Goats prefer people when humans smile, study suggests

If you're happy and you know it so will a goat.

Researchers studied 20 goats that were shown pairs of images of the same person's face with happy or angry expressions.

Goats were more likely to interact with the happy images. They would approach them and explore them with their snouts.

This was particularly true when the happy faces were placed on the right of the test, suggesting the goats use the left hemisphere of their brains to process positive emotions.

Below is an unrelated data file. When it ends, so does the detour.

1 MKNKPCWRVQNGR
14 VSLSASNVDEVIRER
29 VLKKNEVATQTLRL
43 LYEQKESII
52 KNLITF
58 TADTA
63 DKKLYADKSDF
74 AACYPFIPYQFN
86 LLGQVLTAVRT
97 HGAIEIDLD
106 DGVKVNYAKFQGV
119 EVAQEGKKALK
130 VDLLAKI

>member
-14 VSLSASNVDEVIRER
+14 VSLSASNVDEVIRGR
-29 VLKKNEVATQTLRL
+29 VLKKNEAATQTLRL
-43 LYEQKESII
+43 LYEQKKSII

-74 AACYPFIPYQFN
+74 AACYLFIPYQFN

Study authors say the results have important implications for how we interact with other species because it shows the abilities of animals to perceive human emotions might be widespread.

The findings were published August 29, in the journal "Royal Society Open Science."